Rafe did not, typically, look like that. Well, he still looked like Rafe, but he very much looked Rafe-like, cocky and angry and with that pecuilar narrowness that never seemed happy with itself. Right now, though, with the rain sheeting down around them, he looked something like a puppy that had fallen in a puddle. Bruises on his cheeks and hands, and looking around and past in a way he didn’t normally. He had just walked around a corner, emerging from the elaborate gardenwork that stayed close to the sides of the palace.

“… Who’s this drowned streak?” Calpurnia grunted, hand on her hip, stopping short on the pathway. Aderyn could see him about to spit something in response, then… sagged.

“Hello, miss. M’name’s Rafe. Friend of Aderyn’s.”

“Really.”

“No, he really is,” Aderyn said, putting on as bright a smile as she could. “Rafe, what are you doing outside? Is everything okay? Did you – you didn’t kill anyone you weren’t paid to, did you?”

“What?” Rafe blinked and leant back, and that was all back to normal. “You are weird, you know? I didn’t kill anyone.”

“Oh. Um, well, I’m sure you tried your b–”

“Oh, shut up.” He groused. Rafe rubbed his forehead with his temple. This was good! This was more familiar than the strange way he’d looked before. If he could change to this mode easily, whatever it was probably wasn’t very lasting. “I’m just…” he waved with one hand. “You’re…?”

“General Bachthane, young man.”

“The living one, right?”

“What’s that meant to mean?!” Calpurnia flared.

And then, Rafe told them. He told them about the room with the four robes, about the tea trays and the kitchen. He told them about places you could unseal a wax seal over a stove and reseal it, unobserved. He told them about a conspiracy that clearly was designed to thrill and appeal to foolish people who felt unimportant, despite their privilege.He told them under the balcony that would announce a king, about the Bottle Street boys who were running around, obeying an old veteran. He told them about the veteran, about ‘Wazza,’ about a book that gave authority and a coin that gave more authority, and of watching a technicality in a tale throw both Bachthanes out of the running for the throne.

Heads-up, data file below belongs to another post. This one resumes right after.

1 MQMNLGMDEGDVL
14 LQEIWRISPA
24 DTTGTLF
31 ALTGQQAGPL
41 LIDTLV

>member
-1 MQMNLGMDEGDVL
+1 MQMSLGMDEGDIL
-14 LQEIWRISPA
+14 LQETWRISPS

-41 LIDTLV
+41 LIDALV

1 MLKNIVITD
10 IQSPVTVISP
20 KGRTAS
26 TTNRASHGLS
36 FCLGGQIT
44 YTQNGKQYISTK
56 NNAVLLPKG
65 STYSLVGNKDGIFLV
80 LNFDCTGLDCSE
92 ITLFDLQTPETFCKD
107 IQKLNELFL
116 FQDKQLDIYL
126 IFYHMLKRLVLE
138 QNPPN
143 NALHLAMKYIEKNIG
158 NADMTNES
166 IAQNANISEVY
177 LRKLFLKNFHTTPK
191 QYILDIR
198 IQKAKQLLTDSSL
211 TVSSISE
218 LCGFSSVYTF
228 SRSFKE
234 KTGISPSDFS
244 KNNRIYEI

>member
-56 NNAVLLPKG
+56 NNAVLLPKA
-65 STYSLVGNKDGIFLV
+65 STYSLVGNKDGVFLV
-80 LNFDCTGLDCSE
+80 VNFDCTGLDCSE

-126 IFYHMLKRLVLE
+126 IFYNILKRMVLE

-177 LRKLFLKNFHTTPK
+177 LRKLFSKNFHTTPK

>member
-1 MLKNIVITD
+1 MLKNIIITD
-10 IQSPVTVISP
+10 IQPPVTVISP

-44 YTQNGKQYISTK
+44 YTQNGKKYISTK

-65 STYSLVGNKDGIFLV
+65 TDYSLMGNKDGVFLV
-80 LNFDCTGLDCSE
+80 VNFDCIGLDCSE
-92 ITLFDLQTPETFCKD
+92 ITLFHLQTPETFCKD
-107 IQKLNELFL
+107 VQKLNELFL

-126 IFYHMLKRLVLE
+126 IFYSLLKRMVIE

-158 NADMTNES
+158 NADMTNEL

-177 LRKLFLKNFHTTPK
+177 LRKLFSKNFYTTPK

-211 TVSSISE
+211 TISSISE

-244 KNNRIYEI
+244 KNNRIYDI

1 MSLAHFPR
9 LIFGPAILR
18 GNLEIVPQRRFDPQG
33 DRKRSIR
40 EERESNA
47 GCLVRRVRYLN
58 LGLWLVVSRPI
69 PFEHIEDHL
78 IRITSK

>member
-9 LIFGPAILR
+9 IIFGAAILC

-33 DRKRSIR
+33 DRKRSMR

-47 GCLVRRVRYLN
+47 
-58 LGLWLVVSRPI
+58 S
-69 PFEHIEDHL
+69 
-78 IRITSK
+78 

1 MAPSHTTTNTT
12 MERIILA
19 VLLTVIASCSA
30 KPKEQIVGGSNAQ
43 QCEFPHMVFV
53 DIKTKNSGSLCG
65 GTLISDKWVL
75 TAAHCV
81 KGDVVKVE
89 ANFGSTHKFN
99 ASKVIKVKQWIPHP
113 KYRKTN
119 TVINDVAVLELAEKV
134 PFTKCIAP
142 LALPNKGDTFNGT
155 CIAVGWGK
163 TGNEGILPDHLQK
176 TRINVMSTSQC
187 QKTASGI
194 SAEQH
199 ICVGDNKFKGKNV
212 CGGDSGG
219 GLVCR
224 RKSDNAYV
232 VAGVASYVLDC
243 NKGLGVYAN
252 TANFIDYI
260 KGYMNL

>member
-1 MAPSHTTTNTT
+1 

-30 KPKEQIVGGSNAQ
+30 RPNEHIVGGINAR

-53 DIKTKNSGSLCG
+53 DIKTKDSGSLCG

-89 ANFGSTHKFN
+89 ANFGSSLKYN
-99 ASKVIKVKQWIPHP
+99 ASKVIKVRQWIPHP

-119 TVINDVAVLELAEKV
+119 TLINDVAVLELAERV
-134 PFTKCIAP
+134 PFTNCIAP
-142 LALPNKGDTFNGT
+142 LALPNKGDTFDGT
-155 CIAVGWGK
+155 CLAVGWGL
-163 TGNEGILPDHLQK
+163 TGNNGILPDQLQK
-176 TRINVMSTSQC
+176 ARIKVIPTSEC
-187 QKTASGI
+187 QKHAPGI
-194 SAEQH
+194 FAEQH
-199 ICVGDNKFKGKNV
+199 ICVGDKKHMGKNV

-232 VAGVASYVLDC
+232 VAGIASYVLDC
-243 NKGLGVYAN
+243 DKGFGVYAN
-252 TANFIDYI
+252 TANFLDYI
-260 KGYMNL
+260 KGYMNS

The rain slowed, and Aderyn watched Calpurnia’s shoulders sag. A woman as strong as that was made for wars and bloodshed. The morning’s tide, she’d been ready to invade the wealthiest city in the world to protect her husband, then to avenge her husband, and now, she seemed so very sad.

Aderyn looked up at the building, turning away from Rafe and Calpurnia for a moment. It was so strange to have done things this way. Asca Gorange wasn’t particularly good at anything in the time she’d seen him. What had he leant to a conspiracy?

When she turned back, Aderyn had to take a long moment to double check what she was seeing.

Calpurnia and Rafe were embracing, but very awkwardly. He had his arms around her chest, and she had one arm around his shoulder. It highlighted the height difference between them – Rafe’s face against her shoulder, even while she was leaning forwards. One of her gauntleted hands was up against her face, and just for a moment, her shoulders shuddered. Really, if Rafe could arrange more people to be in positions like that, assassinations could be amazingly easy. Still, he had his head down and his hands were empty, pressed flat on her back.

How odd.

It was barely a moment, and she put her hand atop Rafe’s head, pushing him back, and he unfolded easily, looking off to the side, not directly at her. “Yes, well,” Calpurnia said, and her voice did that thing again. “It has been quite a day.” She drew herself up, sharp intake of breath, and did a fairly good loom over both of them. “You, young man – you know a lot of what’s going on around here. I’m due to talk to Lord Gorange about this puddle of shite, but while I’m doing that, I want you two to do me a favour and find me something.”

“I know where you can get some peppermits.” Rafe muttered.

“No. No, boy – Where’s Yull’s body?